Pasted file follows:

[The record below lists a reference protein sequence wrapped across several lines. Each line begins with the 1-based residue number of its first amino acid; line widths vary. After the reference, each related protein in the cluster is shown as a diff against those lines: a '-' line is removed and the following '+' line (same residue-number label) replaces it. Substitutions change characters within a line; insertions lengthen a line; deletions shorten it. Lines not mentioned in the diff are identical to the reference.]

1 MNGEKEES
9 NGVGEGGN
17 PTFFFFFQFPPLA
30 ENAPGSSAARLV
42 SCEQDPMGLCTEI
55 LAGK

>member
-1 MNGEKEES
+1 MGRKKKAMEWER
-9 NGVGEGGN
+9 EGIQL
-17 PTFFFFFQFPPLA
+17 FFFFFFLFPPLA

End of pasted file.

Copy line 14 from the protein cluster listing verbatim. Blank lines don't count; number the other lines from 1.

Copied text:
+17 FFFFFFLFPPLA